Friday, March 6, 2009

Hot Blood by Ken Englade:a true crime book review

Helen Branch left behind a huge fortune - and a mystery that would haunt the nation for year to come. A coal-miner's daughter, she was a beautiful hat-check girl who snagged a millionaire...only to become an eccentric, pet-loving widow who, one day, disappeared without a trace. Was she a victim of "The Galloping Gigolo?" Richard Bailey was an admitted swindler who spent years persuading rich women to invest in bum horses...even though he claims not to have harmed Helen Branch. Other suspects included a champion rider and an Olympic hopeful - each with dangerous connections to wealthy horsemen, and both with cold-blooded schemes to achieve their mission. One man is dead-set on finding out. When Assistant U.S. Attorney Steve Miller launched an investigation into Helen Branch's death, he went from the polo grounds of Palm Beach to the lavish horse farms of Connecticut to Kentucky's thoroughbred stables in search of answers. What he learned would cast a dark shadow on one of America's favourite pastimes...

The title of this book "Hot Blood" is derived from the term used for thoroughbreds in the insider horse world.First off I did not enjoy this book.The story plot is not very interesting to start off with and this specific book has a lot of information to digest and so many names to keep track of,names of horses and names of people and the story keeps jumping back and forth and it requires a lot of concentration to keep track of everything that is going on.I was constantly paging back to re acquaint myself with some characters just so I could keep track of the story.It is also a very "technical" story without much of an emotional element so that is a further reason why I did not enjoy it so much.For the logical and fact hungry people this book should be a pleasure though.

To give credit to the writer Ken Englade this must have been a very difficult story to write as there is so much information and to try and keep to a specific timeline must have been a mind boggling quest.I think he did the best job he could with all the information at hand and I doubt any other writer could have bettered this.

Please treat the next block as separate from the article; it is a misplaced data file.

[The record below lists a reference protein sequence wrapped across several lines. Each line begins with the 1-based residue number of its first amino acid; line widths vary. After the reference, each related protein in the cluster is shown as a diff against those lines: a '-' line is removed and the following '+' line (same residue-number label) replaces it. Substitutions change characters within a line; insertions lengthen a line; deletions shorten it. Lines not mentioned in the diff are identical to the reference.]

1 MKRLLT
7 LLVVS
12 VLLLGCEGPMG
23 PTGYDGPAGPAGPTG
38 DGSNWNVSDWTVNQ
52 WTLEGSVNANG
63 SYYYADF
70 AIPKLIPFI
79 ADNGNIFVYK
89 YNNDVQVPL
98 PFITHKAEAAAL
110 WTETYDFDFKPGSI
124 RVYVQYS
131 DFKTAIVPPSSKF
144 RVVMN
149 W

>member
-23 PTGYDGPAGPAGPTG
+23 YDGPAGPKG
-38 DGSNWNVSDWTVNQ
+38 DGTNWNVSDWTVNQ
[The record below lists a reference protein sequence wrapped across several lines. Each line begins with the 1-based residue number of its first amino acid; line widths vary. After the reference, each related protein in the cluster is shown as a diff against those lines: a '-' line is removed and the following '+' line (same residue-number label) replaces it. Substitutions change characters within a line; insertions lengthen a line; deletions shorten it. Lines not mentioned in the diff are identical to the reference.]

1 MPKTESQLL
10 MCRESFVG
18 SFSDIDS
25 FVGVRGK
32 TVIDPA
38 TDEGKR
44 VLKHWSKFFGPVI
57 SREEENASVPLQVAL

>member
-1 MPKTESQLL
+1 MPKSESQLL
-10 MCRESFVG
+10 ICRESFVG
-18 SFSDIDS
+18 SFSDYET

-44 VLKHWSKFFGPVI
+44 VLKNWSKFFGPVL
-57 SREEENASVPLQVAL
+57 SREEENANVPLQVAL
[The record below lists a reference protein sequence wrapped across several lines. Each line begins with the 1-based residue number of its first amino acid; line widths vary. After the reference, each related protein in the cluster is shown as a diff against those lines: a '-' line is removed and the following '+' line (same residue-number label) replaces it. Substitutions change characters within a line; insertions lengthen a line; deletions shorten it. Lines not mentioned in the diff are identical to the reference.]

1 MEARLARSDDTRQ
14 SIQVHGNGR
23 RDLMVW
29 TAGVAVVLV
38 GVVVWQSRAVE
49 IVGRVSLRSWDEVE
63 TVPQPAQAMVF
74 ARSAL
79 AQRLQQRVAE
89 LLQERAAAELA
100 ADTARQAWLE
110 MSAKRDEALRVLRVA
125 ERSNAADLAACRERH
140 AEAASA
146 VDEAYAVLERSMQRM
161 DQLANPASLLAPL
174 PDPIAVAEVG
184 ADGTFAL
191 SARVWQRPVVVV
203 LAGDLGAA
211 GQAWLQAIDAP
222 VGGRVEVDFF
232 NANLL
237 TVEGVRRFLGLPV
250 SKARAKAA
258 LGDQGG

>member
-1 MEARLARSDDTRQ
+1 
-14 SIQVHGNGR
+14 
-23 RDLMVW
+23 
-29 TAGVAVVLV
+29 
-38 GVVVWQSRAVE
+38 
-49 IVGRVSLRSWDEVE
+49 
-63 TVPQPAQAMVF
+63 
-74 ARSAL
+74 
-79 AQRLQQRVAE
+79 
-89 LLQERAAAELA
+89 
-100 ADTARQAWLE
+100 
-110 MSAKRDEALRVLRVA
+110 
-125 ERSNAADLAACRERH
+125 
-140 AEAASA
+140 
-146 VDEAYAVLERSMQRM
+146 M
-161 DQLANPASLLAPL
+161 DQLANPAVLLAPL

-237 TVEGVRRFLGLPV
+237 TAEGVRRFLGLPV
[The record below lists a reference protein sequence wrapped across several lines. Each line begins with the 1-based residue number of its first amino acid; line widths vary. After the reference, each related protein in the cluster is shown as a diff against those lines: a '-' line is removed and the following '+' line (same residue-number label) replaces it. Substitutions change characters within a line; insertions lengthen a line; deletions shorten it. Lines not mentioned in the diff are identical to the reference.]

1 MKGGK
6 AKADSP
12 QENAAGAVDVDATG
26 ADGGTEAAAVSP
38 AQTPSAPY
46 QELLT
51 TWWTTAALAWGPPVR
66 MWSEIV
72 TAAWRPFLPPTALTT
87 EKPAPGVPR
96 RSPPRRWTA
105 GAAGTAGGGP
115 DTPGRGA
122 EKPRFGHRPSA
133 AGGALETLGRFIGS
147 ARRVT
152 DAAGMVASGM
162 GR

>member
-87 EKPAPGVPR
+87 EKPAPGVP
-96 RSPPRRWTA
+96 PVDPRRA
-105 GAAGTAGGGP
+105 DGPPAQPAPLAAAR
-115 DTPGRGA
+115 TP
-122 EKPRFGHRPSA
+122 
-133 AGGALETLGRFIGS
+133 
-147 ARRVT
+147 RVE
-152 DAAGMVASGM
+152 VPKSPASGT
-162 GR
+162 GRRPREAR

Another reason I did not enjoy this book is the actual characters.They seem to be set in an age that is not in the least bit interesting to me.

What I did learn however is how the horse world operates and the many scams out there and how deceitful humans will always find a way to do in their fellow human beings.I do not regard reading this book as a complete waste of time as I learnt quite a bit that otherwise I would never have found out about outside of this book.

I give credit to the writer and the police who followed this over many years and eventually emerged successful in their chase of these scam artists.If you want proof of how much our police and detective force actually do out there this is the perfect book to read.Their determination and tenacity towards solving this case should dispel any doubts about how important a police force is and how valuable it is to have dedicated police force personnel protecting us and our families.

I read this book in August 2008.
It has 335 pages and 8 pages of pictures.To help stay abreast of the story there is a list of names of people in the story and description of how they feature in the story,also a list of important "horse" terms so you dont get lost while reading and a list or timeline of important events as they occur.Those are at the end of the book so it is quite easy to access in order to help you read and keep track.In fact I suggest you get this book and take on this challenge.If you conquer it then you know you will have exercised your brain.This can be your brain triathlon.

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